“Our state is truly at the forefront of developments in robotics,” said U.S. Rep. Debbie Dingell. “It’s because of the dedication of the University of Michigan, the National Center for Manufacturing Sciences (NCMS) and others that we’re able to lead the way.
“Robotics is transforming the way we live,” she added.
Michigan Engineering and NCMS jointly organize the event, which was sponsored this year by Ford. On display were bomb-squad bots, drones, watercraft, a Segway equipped for mapping its environment, a collision-avoiding wheelchair and a world-class walking robot, among others. Participants could make their own bristlebots, watch drone operators demonstrate daredevil barrel rolls in a corner secured with netting, and tour Mcity—U-M’s one-of-a-kind simulated city for testing driverless vehicles.
Representatives from industry, academia and government attended. This year also saw an uptick in FIRST Robotics teams from area high schools. FIRST is an international competition in which students build their own robots.
“I always say, our young people are 25 percent of the population and 100 percent of our future,” Dingell said. “And when I meet you today, I can see that it’s in good hands.”
Moderator and event co-organizer Phil Callihan, of the National Center for Manufacturing Sciences, emphasized that the school-aged members of the audience won’t have to look far for opportunities.
“These are all activities that are happening here in Michigan, not in California,” he said.
Chris Brewer, chief engineer of autonomous vehicles at Ford, gave opening remarks.
“This is the most exciting time we’ve had in the auto business since Ford automated the assembly line,” Brewer said. “We’re on the cusp of bringing an automated or automonous vehicle to the masses in my lifetime.”
In one of the keynote addresses, Wolfram Burgard, a professor for computer science at the University of Freiburg in Germany, inspired with a talk featuring his robot that walked the two miles from the University of Freiburg’s engineering building to the city center. It navigated busy sidewalks and junctions and avoided the tiny canals that run through the streets.
In the afternoon, student teams participated in the RoboFest competition, put on by Lawrence Technological University. The exhibition competition included a robot that performed thermal sensing, a robot butler, and concepts for robotic zookeepers and an automated city. Other RoboFest teams went head-to-head in two rounds of RoboGolf, shooting golf balls into goals.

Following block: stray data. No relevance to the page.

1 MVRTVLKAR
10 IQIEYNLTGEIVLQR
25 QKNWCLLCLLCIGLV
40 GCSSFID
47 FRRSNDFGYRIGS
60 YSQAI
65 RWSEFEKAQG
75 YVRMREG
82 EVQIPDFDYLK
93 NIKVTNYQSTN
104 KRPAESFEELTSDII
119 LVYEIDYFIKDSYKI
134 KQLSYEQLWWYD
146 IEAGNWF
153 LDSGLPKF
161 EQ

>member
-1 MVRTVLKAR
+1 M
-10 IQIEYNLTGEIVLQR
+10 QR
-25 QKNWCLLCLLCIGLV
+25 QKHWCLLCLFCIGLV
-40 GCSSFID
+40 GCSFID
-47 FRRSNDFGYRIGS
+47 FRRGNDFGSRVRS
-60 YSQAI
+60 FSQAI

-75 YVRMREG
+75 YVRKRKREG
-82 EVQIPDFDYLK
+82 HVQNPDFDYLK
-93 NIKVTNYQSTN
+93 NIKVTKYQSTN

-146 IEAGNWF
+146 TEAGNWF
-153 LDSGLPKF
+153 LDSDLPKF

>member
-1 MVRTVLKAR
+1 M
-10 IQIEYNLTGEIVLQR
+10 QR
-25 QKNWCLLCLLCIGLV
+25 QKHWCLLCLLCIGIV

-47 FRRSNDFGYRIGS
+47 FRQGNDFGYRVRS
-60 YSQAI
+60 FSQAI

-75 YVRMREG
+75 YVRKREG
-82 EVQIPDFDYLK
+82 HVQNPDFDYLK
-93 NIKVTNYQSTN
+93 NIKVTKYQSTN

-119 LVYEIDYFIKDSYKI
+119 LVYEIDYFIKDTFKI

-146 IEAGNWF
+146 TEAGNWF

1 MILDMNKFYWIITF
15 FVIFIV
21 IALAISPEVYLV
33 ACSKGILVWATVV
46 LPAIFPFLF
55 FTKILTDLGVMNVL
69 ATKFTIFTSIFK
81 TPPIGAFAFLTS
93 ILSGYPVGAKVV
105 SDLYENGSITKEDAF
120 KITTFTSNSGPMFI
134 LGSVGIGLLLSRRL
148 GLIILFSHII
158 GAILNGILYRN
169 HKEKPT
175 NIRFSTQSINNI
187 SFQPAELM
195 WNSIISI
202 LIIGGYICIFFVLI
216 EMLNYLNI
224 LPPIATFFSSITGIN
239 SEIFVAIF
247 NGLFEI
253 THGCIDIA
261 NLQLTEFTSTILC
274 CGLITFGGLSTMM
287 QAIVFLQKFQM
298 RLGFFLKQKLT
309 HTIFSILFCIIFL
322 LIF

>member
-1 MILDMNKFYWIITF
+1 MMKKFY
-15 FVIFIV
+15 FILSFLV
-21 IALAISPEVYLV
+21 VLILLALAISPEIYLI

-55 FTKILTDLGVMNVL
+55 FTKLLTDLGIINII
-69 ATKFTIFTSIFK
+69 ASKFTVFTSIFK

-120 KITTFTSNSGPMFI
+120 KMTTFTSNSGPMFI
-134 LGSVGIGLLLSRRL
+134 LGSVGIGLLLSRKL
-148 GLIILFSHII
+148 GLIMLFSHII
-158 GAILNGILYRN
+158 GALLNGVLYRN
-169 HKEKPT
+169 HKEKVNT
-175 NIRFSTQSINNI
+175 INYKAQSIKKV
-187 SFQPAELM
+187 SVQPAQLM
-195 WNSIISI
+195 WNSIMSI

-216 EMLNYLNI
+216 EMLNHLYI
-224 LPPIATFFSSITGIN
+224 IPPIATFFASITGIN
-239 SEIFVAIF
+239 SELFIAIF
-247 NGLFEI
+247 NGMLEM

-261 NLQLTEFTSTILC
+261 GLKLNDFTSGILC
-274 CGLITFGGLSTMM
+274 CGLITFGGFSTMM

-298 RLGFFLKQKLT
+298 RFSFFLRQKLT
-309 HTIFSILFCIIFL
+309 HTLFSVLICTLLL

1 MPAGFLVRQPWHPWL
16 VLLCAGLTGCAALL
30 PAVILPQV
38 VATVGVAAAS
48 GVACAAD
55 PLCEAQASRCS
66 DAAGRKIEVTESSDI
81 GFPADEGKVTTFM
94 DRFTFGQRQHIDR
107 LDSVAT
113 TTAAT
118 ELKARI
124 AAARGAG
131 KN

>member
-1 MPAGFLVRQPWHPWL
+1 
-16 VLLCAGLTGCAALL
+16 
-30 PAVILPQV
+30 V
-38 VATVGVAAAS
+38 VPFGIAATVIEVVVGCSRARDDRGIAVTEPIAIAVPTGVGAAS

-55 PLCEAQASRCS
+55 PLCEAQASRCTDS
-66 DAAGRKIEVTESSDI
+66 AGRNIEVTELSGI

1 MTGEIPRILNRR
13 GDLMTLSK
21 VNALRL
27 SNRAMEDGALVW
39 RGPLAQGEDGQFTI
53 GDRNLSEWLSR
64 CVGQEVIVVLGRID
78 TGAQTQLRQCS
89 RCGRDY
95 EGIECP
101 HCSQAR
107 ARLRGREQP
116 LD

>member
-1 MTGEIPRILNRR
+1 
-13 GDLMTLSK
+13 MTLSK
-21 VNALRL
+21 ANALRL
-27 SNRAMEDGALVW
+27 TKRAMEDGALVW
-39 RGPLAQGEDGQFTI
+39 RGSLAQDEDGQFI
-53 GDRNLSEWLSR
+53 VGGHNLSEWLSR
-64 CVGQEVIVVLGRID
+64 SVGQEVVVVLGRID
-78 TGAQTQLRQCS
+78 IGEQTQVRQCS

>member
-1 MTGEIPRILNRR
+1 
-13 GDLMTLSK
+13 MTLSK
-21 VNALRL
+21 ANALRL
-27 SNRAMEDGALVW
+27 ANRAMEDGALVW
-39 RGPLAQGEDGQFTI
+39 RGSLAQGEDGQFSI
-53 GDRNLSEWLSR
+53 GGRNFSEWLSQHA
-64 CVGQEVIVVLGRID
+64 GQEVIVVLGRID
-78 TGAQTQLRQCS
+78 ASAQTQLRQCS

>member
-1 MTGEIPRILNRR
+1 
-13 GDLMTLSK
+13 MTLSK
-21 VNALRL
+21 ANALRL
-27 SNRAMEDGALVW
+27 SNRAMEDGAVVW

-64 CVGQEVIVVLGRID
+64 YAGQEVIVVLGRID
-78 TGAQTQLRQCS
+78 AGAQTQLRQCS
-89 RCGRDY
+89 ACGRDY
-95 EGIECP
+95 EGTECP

Brent Gillespie, an associate professor of mechanical engineering, prepared a station for making “bristlebots” out of toothbrush heads and small motors. These were a huge hit, and he ran out within twenty minutes, but the maker students carried on creating structures from the toothbrush handles and hot glue gun. One of the goals of the event is to inspire the next generation of roboticists.
Luke DeVault, a member of the Advanced Technology Academy FIRST Robotics team, explained that his was one of many teams building their bot at the Michigan Engineering Zone in Detroit, where U-M students and staff serve as mentors. “The advice is the best part, besides the machine shop,” he said.
The day closed with an awards ceremony announcing the young winners of the RoboFest competitions, with the top teams taking home medals, trophies and exhilarated grins.
Robotics Day brings together much of the cutting edge robotics research happening at U-M, where more than 40 faculty members from at least six engineering departments, kinesiology and the medical school are working in the field. They’re making prosthetic limbs that could one day be controlled by the brain; spacecraft to study the solar system and the Earth; autonomous submarines that can map the ocean floor or inspect Navy ship hulls for dangerous mines; as well as a host of walking machines inspired by insects, crabs and humans that have the potential to eventually assist search or rescue tasks.
And the university and college are poised for more growth. Plans are underway for a $54 million robotics center on North Campus.
Robotic technology is going to allow us to have fewer auto accidents, fewer mistakes in manufacturing, an increase in the average wage and a reduction in energy use, said Rick Jarman, president and CEO of NCMS.
“This all starts with days like today and Michigan has a huge role to play,” he said.